Artie Kornfeld

Business, Rock | 2018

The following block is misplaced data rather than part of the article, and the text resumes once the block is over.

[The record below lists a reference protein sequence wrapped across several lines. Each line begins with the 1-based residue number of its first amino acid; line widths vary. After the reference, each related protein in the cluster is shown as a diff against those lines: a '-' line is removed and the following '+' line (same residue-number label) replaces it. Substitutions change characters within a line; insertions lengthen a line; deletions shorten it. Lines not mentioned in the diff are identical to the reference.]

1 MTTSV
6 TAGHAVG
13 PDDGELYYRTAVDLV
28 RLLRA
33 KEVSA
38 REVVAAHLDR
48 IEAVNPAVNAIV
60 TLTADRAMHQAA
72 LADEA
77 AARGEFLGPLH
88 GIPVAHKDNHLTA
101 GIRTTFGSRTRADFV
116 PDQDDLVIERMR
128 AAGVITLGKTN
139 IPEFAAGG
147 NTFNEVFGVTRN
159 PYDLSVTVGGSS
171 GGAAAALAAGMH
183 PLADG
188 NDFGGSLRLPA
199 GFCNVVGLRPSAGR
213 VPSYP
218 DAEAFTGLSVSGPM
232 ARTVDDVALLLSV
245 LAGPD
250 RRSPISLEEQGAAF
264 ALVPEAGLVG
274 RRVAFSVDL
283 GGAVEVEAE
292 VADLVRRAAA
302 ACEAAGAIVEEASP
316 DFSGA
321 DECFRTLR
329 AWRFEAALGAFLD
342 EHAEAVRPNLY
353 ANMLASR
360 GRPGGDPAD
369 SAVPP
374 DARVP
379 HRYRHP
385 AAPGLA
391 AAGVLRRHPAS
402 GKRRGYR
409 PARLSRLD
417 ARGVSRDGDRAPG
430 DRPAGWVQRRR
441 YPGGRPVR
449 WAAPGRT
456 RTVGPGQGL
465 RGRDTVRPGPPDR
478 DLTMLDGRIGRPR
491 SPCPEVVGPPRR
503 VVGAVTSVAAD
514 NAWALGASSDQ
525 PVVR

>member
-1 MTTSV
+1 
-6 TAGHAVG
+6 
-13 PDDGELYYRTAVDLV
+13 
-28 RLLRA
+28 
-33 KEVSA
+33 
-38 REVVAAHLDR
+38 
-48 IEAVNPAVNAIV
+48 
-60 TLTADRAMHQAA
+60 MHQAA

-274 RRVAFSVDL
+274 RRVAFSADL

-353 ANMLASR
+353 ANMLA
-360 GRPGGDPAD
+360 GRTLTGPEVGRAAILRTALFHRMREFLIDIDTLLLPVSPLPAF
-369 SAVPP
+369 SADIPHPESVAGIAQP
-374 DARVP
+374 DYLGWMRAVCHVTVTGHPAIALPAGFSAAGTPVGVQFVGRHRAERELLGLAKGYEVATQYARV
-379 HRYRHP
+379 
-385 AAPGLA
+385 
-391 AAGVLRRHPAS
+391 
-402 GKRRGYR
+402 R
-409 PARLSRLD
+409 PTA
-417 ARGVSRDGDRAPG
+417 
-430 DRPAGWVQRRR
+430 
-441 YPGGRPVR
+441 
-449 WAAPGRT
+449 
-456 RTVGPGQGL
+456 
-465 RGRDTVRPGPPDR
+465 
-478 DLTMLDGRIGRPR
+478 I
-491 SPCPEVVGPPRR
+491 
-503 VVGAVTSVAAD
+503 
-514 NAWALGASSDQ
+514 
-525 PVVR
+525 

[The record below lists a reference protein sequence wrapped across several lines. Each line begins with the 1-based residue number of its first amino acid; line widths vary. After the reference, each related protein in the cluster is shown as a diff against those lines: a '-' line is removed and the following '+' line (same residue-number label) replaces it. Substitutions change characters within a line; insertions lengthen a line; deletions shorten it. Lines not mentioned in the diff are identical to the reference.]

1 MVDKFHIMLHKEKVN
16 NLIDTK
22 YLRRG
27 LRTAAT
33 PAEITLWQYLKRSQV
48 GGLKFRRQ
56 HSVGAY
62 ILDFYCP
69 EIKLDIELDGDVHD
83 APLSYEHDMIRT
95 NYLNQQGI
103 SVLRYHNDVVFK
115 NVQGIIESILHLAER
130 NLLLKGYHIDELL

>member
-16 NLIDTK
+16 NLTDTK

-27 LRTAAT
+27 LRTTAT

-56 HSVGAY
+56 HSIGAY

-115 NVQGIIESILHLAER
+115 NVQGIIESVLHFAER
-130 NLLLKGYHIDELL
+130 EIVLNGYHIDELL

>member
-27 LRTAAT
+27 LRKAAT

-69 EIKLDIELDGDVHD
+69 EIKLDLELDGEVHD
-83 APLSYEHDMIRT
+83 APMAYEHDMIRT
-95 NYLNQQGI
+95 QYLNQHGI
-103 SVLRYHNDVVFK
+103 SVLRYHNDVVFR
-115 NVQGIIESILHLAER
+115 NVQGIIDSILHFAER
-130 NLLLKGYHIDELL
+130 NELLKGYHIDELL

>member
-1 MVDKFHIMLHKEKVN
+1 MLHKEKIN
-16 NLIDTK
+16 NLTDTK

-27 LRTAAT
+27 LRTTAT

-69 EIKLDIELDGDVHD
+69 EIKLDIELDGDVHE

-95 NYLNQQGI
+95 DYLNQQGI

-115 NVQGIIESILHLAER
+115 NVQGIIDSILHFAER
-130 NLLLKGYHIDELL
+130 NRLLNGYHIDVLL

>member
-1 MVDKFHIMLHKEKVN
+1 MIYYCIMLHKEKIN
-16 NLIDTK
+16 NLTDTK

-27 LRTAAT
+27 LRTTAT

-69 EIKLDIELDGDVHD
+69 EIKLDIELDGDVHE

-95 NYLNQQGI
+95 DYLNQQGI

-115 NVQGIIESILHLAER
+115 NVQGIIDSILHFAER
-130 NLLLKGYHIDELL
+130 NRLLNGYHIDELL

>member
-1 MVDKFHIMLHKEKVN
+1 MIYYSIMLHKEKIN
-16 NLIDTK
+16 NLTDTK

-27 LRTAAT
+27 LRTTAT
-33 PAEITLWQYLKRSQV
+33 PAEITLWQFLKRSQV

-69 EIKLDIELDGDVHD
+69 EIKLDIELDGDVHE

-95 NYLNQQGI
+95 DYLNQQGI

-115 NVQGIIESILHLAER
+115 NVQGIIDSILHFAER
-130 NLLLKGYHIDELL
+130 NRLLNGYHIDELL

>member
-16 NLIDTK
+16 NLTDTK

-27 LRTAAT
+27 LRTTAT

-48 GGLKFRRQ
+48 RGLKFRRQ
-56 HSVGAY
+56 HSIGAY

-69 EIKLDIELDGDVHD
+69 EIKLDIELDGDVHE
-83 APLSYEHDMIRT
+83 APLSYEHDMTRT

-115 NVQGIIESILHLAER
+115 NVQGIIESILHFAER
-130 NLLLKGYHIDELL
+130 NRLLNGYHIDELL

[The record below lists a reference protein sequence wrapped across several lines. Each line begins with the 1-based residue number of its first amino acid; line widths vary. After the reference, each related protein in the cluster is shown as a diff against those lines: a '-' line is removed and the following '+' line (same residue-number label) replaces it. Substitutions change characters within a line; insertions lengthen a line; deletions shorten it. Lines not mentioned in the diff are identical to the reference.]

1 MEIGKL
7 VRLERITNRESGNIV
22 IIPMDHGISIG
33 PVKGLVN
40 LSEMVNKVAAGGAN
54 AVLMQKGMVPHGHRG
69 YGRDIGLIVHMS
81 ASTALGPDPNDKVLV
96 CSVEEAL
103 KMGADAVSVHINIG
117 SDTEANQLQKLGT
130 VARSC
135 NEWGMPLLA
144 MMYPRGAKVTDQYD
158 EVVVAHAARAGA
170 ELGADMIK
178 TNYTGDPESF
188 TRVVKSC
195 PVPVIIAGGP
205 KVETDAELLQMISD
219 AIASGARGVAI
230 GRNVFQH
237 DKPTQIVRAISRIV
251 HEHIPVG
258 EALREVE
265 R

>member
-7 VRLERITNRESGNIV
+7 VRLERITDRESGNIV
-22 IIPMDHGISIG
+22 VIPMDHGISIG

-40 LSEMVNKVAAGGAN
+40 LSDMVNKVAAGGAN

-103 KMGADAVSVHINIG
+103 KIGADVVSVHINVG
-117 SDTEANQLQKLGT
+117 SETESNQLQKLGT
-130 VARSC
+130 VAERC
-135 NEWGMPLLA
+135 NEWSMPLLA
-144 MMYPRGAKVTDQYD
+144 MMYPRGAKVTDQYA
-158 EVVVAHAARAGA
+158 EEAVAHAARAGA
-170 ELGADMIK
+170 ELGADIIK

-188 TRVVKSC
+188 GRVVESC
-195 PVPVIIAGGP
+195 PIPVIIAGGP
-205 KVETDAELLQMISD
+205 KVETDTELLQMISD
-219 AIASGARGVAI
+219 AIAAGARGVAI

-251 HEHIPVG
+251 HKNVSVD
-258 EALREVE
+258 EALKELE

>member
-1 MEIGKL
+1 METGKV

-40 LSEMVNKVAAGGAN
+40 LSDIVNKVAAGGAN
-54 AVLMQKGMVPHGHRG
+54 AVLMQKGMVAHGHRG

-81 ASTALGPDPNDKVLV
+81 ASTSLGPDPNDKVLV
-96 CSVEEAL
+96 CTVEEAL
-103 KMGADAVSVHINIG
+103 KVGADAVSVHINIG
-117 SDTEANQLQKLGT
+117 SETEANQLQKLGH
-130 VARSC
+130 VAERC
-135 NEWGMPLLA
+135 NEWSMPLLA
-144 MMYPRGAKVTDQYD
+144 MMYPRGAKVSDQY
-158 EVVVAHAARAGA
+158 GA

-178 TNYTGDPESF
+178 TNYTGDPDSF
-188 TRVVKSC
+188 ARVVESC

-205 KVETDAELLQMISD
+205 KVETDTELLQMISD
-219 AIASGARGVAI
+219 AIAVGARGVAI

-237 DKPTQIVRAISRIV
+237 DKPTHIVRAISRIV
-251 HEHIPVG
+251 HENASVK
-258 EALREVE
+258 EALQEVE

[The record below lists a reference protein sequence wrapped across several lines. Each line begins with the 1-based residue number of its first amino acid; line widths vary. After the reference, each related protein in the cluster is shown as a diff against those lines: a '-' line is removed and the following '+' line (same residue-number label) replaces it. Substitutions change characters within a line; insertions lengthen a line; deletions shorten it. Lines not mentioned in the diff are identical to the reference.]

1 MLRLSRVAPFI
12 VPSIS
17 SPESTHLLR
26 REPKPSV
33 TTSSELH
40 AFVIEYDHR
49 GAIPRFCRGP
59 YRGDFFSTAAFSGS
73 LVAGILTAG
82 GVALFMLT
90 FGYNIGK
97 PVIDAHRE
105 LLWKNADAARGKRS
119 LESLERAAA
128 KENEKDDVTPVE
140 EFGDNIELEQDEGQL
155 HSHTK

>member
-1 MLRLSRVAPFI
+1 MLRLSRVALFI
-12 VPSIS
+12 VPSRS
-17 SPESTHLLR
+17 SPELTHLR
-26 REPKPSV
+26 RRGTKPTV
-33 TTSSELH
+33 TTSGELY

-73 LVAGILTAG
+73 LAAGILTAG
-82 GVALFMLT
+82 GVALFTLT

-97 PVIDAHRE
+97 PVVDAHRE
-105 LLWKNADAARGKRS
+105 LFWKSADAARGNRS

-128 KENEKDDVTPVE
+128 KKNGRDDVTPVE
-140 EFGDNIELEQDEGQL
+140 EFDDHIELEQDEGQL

Born in Brooklyn in 1942, “Father of Woodstock” Arthur “Artie” Kornfeld would become one of the most respected composers, publishers, producers, and promoters in the history of rock and roll. In the early 1950s, he was raised in Levittown, New York, but his family moved constantly (he attended six different schools). Kornfeld started playing symphonic trumpet but loved the rock music he was hearing on the radio and got his first guitar in 1956. He soon found himself with a record deal and on stage with Dion and the Belmonts and performing with The Skyliners, singing backup. He became a vice president of Capitol Records in his early twenties, making him the youngest to hold the position. Kornfeld, along with Steve Duboff, teamed up as the pop/folk group, The Changin’ Times. They wrote and recorded “The Pied Piper” in 1965 (Crispian St. Peters’s cover of the song would become a hit) and were the opening act for Sonny and Cher during their “I Got You Babe” tour. By 1966, Kornfeld had written over 75 Billboard charted songs and participated in more than 150 albums. In 1969, Kornfeld left Capitol Records to co-create, with Mike Lang, the legendary Woodstock Music & Art Festival—an idea that came to them one night at two o’clock in the morning after a game of bumper pool.

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